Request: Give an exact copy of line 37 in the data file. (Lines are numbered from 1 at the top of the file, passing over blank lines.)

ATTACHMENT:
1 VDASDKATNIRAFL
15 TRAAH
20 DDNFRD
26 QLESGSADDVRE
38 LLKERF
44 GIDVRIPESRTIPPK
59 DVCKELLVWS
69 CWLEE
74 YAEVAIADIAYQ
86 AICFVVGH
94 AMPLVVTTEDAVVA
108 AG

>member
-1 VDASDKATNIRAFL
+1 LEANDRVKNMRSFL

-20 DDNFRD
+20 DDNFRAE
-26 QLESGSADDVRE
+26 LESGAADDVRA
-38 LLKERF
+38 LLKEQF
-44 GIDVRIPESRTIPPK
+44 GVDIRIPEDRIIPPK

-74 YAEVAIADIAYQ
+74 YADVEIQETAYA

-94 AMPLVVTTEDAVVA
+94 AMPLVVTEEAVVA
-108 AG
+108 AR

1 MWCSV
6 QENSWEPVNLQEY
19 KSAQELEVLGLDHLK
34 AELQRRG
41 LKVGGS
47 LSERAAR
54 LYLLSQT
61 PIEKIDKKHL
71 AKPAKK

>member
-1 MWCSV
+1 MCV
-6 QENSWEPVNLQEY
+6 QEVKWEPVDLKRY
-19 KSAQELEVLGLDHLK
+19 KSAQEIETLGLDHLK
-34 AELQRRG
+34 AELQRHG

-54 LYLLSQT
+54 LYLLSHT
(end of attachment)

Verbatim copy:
61 PIEKIDKKHL